Order by result of subquery in PostgreSQL

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Assuming I have one table Employees with the columns id, name, salary and manager_id and another table fields with the column field which can be any of the fields in the Employees table.

How can I sort the employees by the rows in the fields table? For example: when fields contains the values 'salary', 'manager_id', the employees will be sorted by salary and then by manager_id.

I tried something like this but it didn't work:

SELECT * FROM employees ORDER BY (SELECT field FROM fields)

Edit: The original question was a simplified example of my goal. I want that the employees will be sorted by their super manager id, then by the second super manager id...and in the end by their direct manager’s id.

Given the employees(id, name, salary, manager_id): 1 Alex 1000 NULL 2 Mor 2000 1 3 John 3000 NULL 4 Chris 4000 1 5 Michael 5000 4 6 Matt 6000 2 The query result will be: 1 Alex 1000 NULL 2 Mor 2000 1 6 Matt 6000 2 4 Chris 4000 1 5 Michael 5000 4 3 John 3000 NULL


You cannot do that in a single query.

First you have to query fields, then construct an SQL statement with the proper ORDER BY clause and run that.

Beware of SQL injection — use the format function to construct the query.

Why is ORDER BY in a FROM Subquery Ignored?, A "table" (and subquery in the FROM clause too) is - according to the SQL standard - an unordered set of rows. Rows in a table (or in a subquery in the FROM clause) do not come in any specific order. That's why the optimizer can ignore the ORDER BY clause that you have specified. Introduction to PostgreSQL ORDER BY clause. When you query data from a table, PostgreSQL returns the rows in an unspecified order. To sort the result set, you use the ORDER BY clause in the SELECT statement. The ORDER BY clause allows you to sort rows returned from a SELECT statement in ascending or descending order based on the specified criteria.


If you can tell us the error that it gives you it may help us helping you

what i think is that ' symbols are what making the issue so it will be as if you're writing:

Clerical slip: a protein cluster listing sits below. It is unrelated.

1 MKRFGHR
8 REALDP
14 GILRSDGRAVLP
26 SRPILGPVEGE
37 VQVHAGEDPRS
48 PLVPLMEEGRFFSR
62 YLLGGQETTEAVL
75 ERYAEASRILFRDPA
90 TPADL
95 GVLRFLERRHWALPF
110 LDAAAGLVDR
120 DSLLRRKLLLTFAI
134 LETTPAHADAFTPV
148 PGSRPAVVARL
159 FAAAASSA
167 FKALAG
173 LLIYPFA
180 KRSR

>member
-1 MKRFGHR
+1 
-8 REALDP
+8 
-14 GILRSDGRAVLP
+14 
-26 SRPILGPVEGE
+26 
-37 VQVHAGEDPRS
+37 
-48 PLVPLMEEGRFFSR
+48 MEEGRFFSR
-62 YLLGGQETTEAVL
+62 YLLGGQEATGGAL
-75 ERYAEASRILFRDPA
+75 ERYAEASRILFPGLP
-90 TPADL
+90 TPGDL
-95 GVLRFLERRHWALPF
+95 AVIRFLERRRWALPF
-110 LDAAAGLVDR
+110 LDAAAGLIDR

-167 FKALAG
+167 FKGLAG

SELECT * FROM employees ORDER BY 'salary', 'parent_id'

try replacing it with a blank character using Replace()

Ordering in subqueries, In Postgres, you could also use the non-standard DISTINCT ON syntax to achieve the same result. This is more flexible, as you can have the  A subquery may occur in: In PostgreSQL subquery can be nested inside a SELECT, INSERT, UPDATE, DELETE, SET, or DO statement or inside another subquery. A subquery is usually added within the WHERE Clause of another SQL SELECT statement. You can use the comparison operators, such as >, <, or =.


There is a way how this can be accomplished. But i strongly advice to change your design. To support this you must add SEQ field in your Fields table to decide order of fields in Fields table. First field have SEQ 1, second 2 ...

SELECT
    *
FROM
    Employees E
ORDER BY
    CASE 
    (SELECT
        F.NAME
    FROM
        Fields F ORDER BY F.SEQ LIMIT 1) 
    WHEN 'salary' THEN E.salary
    WHEN 'parent_id' THEN E.parent_id
    ELSE 0 END

    ,
    CASE 
    (SELECT
        F.NAME
    FROM
        Fields F ORDER BY F.SEQ LIMIT 1 OFFSET 1) 
    WHEN 'salary' THEN E.salary
    WHEN 'parent_id' THEN E.parent_id
    ELSE 0 END

sample on sql fiddle to demonstrate. There are two tables FieldsA and FieldsB to make testing easier without need for delete from table Fields and new records to see if it is working. http://sqlfiddle.com/#!15/64df6e/2/0

PostgreSQL Subqueries, The main query (outer query) use the subquery result. PostgreSQL Subquery Example: Using a subquery, list the name of the employees, paid  > WHERE o.date_order BETWEEN '2010-01-01' AND '2010-01-31' > GROUP BY i.id_item, i.price) > ); > > No luck. Obviously SUM expects an expression, not a set of rows. Is > there a way to perform a sum of the resulting rows? > I don't have a PostgreSQL server to try this right now. But you are looking for something like SELECT SUM (cost) from


SQL - Sub Queries, the comparison operators, such as >, <, or =. PostgreSQL executes the query that contains a subquery in the following sequence: First, executes the subquery. Second, gets the result and passes it to the outer query. Third, executes the outer query. PostgreSQL subquery with IN operator. A subquery can return zero or more rows. To use this subquery, you use the IN operator in the WHERE clause.


ORDER BY is not allowed in SUBQUERY – 1Z0-061 Oracle SQL, , inline functions, derived tables, subqueries, and common table expressions, unless TOP or FOR XML is also specified. <!DOCTYPE HTML PUBLIC "-//W3C//DTD HTML 4.01 Transitional//EN"> <html> <head> <meta http-equiv="content-type" content="text/html; charset=UTF-8"> </head>


Why we can't put Order by inside the view?, Use the result of the first query in the second SELECT statement to find the films that we want. The following query gets the average rental rate: SELECT AVG (  The argument of EXISTS is an arbitrary SELECT statement, or subquery. The subquery is evaluated to determine whether it returns any rows. If it returns at least one row, the result of EXISTS is "true" ; if the subquery returns no rows, the result of EXISTS is "false".